The unemployment rate increased by 11% in March.

Austria’s Unemployment Rate Rises Double Digits, Highlighting Concerns Amidst Economic Recession and Labor Market Challenges

Austria’s unemployment rate rose by double digits for the first time in months, according to data from the Employment Service (AMS) at the end of March 2023. This was a 11% increase compared to the previous year and resulted in a total of 369,640 people being registered with AMS. Almost 36,000 more people were added to the unemployment rolls compared to the same month last year.

Of these, 291,468 were directly registered, while 78,172 were participating in AMS training programs. The increase in unemployment was most significant in the construction and industry sectors, with men and younger people being disproportionately affected.

Labour Minister Martin Kocher acknowledged the challenging economic environment, with the unemployment rate standing at 7.5% in March 2019 before the pandemic hit. The current rate of 6.2% is still higher than pre-pandemic levels.

The Chamber of Labor highlighted the rise in long-term unemployment, particularly affecting those with health issues and older individuals. They expressed concern about the financial difficulties faced by households affected by unemployment. Despite this, older employees aged 60 and over saw a recent increase in employment.

Amidst criticisms from opposition parties, the government was called out for inaction in addressing the rising unemployment figures. The ÖGB managing director also raised concerns about the mismatch between rising unemployment and the demand for skilled workers, particularly in sectors like tourism.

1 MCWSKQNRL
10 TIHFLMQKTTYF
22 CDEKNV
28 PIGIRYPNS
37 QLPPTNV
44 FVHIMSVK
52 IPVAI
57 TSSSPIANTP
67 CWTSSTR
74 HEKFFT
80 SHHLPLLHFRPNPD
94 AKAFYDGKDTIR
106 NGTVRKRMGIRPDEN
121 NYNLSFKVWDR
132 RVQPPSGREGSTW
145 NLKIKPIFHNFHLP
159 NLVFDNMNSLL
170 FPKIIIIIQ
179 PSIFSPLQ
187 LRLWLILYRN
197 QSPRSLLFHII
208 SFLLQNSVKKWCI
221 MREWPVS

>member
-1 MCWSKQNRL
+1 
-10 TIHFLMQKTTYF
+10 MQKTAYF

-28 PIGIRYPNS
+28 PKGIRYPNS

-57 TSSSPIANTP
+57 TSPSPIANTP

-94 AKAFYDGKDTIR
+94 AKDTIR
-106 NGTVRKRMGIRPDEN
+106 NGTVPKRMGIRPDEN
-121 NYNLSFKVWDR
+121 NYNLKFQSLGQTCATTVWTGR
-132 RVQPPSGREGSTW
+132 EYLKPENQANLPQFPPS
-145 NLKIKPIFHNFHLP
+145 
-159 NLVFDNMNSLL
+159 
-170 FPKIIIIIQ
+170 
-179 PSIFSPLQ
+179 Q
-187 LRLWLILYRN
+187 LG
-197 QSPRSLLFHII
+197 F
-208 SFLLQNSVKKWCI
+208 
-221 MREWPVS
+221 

While there has been an increase in long-term unemployment among some groups, there are still opportunities for relief and an increase in work permits to address labor market challenges that may arise as businesses recover from this recessionary period.

The number of available vacancies reported to AMS decreased by 18% year-on-year; however, there is still high demand for skilled workers across various industries such as electrical installation and cooking.

AMS boss Johannes Kopf expressed concern over this development, noting that it was particularly bad given that favorable employment conditions were usually seen around Easter.

He indicated that Austria was still in a clear recession and that a rapid recovery reducing unemployment was unlikely due to high inflation and excess personnel capacity within companies.

Overall, it is evident that despite efforts by various stakeholders to address this issue

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